Review: My Enemy’s Cherry Tree

books, China, deep travel

20190309-_DSC1128

“She’d photographed the roses in the vase on the table, neighborhood children, the busy florist, and the park, emptied of visitors, all snapshots, all highlighting her loneliness during my absence. I could tell that the camera had failed to expand her horizons. Instead, her lens had actually exposed the narrow confines of our life.”- My Enemy’s Cherry Tree by Wang Ting-Kuo

My Enemy’s Cherry Tree is my first introduction to Wang Ting-Kuo and Taiwanese literature. Wang Ting-Kuo began writing when he was eighteen but stopped momentarily when his father-in-law gave him an ultimatum to give up the writing life or his daughter. He eventually returned to writing after starting his own construction firm.

The award-winning My Enemy’s Cherry Tree is the author’s English language debut. This edition is translated in English by Howard Goldblatt and Sylvia Li-Chun Lin and published by Granta Books. It’s the story of a young couple, an unnamed protagonist and Qiuzi, and the trajectory of their relationship. Life seems to be looking up when the protagonist is asked to move to Taipei to oversee a huge construction project, Qiuzi is happy for him but the separation begins to reveal the cracks in the marriage.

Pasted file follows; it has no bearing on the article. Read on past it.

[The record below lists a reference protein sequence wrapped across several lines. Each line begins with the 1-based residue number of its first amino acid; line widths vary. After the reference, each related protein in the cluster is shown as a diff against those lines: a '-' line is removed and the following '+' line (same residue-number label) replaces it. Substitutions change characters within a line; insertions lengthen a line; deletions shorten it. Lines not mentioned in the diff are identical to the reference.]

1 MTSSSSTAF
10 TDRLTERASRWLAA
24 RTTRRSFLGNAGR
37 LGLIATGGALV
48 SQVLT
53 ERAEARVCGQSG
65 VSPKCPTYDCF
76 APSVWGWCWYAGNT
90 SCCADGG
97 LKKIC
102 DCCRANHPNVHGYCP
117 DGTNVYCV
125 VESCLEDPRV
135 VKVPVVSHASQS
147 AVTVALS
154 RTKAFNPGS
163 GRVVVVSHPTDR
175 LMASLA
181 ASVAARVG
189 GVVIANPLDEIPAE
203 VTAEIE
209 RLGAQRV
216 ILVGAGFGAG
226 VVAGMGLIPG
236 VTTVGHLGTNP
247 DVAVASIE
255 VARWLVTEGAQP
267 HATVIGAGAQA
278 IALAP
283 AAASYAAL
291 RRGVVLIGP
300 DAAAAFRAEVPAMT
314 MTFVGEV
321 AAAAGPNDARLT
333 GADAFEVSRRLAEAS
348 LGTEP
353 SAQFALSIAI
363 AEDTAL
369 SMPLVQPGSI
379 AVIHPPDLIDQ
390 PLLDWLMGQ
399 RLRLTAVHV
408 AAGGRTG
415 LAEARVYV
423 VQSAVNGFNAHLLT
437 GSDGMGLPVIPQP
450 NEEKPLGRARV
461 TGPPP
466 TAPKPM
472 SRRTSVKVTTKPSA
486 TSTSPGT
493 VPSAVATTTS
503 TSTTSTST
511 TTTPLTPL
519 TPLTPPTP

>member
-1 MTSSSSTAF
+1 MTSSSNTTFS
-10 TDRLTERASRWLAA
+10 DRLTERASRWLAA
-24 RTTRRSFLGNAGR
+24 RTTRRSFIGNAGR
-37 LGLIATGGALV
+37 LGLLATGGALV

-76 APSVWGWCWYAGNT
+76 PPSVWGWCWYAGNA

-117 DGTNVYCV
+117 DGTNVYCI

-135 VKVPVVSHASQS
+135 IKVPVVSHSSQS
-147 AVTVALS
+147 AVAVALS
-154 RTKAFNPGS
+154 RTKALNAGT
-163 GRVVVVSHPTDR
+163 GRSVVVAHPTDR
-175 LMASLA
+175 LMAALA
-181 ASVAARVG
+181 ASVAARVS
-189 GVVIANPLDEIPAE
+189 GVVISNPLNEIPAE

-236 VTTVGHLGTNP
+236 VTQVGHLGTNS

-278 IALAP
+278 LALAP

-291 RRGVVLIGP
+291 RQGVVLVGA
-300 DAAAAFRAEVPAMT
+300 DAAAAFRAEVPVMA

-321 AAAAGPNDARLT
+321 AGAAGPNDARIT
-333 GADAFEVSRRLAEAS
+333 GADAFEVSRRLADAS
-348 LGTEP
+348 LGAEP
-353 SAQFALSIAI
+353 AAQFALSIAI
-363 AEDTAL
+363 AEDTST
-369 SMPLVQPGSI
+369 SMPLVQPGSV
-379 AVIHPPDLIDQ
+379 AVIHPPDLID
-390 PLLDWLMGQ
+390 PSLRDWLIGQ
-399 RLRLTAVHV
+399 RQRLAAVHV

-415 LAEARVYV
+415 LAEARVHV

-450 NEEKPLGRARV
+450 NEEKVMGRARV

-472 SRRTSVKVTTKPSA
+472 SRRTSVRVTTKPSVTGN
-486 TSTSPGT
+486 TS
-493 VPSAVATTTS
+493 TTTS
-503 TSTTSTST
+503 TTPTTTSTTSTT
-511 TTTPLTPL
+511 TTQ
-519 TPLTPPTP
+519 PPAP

A complication occurs when they buy an apple green enamel kettle that leads to Qiuzi winning a camera. The story starts slowly but gradually picks up pace as Ting-Kuo delves into the characters’ internal landscapes against the urban backdrops of Taipei, Taichung, and Kaohsiung and the sleepy beach settlement of Haikou.

The fiction has a dreamy quality and is a perfect rainy day/coffee shop read.

Leave a Reply

Fill in your details below or click an icon to log in:

WordPress.com Logo

You are commenting using your WordPress.com account. Log Out /  Change )

Google photo

You are commenting using your Google account. Log Out /  Change )

Twitter picture

You are commenting using your Twitter account. Log Out /  Change )

Facebook photo

You are commenting using your Facebook account. Log Out /  Change )

Connecting to %s